Sabazushi is made with an entire fillet of salted mackerel. While the food preservation technique was advanced, sabazushi is still present today as something of a special dish. There is a long-established restaurant in Gion that is said to be the origin of mackerel sushi. You can also find it all over Kyoto, including at the Nishiki-Ichiba Market, as well as at stations and department stores.

    photo by MemColorLab (CC BY-SA 4.0) modified


    Kyoto ramen

    Kyoto ramen is characterised by its rich taste that comes from the use of pork back fat. According to Shin-Yokohama Ramen Museum, there are 3 main ways to make ramen – with a pork-based soup that has a strong soy sauce flavour, with a chicken-based soup stewed with vegetables, and with a chicken broth soup with plenty of pork back fat. 

    All of these are the rich type (kotteri) of ramen. If you're taking a stroll around town, you'll inevitably see the colourful banners and signs of ramen shops. Kyoto is the right place to find your favourite ramen dish during your holiday.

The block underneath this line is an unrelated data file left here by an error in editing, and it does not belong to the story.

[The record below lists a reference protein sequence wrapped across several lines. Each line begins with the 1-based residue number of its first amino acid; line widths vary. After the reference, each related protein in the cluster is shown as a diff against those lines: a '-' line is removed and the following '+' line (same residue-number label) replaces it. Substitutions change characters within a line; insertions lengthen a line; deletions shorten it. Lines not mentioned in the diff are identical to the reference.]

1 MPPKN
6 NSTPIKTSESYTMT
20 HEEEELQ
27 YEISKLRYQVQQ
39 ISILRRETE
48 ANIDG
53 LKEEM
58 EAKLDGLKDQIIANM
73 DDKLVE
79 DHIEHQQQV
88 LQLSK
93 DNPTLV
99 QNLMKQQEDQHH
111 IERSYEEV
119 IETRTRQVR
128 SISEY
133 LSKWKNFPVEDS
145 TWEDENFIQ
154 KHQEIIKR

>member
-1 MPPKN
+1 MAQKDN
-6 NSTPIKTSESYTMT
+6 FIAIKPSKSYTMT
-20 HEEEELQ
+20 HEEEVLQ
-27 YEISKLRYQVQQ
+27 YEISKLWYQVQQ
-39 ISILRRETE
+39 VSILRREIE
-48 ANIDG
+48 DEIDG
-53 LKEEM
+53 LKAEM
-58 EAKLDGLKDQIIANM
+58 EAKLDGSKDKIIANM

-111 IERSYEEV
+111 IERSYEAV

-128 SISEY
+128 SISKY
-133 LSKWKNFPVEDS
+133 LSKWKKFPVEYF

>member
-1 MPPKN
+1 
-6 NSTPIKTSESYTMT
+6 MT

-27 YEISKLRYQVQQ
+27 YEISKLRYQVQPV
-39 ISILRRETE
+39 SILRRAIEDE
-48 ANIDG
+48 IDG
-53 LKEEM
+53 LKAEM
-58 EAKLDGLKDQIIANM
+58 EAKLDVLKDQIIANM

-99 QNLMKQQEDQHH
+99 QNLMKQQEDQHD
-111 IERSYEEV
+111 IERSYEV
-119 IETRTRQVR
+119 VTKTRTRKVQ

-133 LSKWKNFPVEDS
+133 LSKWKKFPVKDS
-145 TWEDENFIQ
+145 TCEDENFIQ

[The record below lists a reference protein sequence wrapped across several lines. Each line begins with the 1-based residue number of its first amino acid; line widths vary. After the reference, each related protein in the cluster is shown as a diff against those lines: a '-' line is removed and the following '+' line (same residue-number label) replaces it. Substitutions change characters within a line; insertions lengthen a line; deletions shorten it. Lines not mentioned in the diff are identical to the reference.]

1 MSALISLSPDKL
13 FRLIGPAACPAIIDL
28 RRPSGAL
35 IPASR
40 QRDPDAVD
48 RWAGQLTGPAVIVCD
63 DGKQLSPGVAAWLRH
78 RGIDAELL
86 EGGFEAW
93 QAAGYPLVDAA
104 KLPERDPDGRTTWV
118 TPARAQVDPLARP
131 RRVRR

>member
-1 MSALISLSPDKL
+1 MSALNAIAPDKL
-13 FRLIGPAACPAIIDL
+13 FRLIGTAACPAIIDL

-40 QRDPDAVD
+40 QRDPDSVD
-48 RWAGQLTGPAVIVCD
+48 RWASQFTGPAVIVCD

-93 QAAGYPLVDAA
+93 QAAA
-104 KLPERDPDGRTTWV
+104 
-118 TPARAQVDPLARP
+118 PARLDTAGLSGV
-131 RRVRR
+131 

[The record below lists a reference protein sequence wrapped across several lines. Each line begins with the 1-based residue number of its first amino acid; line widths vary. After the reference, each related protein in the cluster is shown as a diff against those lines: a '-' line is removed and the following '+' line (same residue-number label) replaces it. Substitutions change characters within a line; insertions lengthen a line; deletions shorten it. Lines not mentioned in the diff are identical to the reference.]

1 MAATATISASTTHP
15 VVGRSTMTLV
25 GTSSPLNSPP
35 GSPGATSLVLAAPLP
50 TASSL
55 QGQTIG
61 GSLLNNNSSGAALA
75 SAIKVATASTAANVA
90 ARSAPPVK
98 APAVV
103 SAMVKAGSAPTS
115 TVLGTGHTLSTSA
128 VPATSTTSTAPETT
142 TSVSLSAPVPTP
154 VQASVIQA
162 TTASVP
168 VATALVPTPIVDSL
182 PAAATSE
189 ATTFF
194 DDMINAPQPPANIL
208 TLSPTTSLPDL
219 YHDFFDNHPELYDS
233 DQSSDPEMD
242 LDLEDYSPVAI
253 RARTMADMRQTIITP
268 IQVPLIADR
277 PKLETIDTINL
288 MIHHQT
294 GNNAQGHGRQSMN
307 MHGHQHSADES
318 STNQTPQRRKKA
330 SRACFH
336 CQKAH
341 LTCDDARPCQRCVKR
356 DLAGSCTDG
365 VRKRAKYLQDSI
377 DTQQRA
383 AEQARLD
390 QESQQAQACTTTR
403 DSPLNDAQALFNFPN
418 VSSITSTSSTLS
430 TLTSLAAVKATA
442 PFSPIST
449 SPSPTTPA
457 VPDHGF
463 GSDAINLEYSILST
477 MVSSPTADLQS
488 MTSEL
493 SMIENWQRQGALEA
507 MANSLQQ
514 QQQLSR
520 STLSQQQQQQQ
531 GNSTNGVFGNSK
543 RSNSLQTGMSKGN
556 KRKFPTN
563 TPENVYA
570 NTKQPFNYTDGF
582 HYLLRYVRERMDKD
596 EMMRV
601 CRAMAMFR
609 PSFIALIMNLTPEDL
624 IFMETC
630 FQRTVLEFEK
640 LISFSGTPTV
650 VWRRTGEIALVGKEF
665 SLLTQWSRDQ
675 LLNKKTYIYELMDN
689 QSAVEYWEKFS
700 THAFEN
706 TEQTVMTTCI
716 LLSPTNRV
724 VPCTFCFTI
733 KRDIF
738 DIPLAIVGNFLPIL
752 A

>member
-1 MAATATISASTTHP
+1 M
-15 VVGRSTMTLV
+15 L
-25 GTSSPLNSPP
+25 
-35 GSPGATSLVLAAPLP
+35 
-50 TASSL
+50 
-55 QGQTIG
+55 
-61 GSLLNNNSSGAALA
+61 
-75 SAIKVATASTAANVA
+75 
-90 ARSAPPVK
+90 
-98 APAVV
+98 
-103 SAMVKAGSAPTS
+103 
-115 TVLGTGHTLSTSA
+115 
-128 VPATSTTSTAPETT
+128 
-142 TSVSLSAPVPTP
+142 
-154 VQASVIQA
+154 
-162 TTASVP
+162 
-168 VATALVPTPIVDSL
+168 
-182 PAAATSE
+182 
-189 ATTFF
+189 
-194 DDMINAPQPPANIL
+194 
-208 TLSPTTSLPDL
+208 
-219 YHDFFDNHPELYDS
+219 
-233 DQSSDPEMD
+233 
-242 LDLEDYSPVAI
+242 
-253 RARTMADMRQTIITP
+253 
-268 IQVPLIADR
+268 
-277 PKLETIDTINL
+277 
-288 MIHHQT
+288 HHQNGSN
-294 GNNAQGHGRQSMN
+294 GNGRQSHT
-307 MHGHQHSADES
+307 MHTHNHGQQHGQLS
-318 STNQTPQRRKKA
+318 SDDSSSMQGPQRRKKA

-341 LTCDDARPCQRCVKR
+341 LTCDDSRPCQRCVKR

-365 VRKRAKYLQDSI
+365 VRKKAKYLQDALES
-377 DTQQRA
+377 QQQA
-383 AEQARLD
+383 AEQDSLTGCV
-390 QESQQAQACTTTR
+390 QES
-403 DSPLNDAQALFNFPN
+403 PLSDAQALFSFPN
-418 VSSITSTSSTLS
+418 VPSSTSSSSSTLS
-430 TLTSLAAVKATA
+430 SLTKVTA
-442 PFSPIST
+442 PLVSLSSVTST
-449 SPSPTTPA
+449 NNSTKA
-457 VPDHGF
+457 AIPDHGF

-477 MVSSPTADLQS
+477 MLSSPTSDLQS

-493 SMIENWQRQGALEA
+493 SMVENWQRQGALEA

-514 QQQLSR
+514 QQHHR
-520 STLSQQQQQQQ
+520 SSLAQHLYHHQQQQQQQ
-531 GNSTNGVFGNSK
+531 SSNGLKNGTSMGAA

photo by Yusuke Kawasaki (CC BY 2.0) modified


    Conger eel (hamo)

    Conger eel (hamo) is usually at the top of the list of delicacies that's often eaten during Kyoto's harsh summer. The white meat is refined and delicious, but it has lots of small bones, so a special bone-cutting (hone-kiri) preparation is necessary. The meat is finely cut with a knife while the surface skin is left uncut. Hone-kiri determines the taste of a dish – it’s an important technique that requires the skill of a chef. 

    Kyoto’s traditional summertime Gion Festival also goes by the name of the Conger Eel Festival (Hamo-Matsuri). Conger eel is typically served in shabu-shabu form or parboiled with pickled plum paste in a dish called hamo-no-otoshi.

    photo by Nullumayulife (CC BY 2.0) modified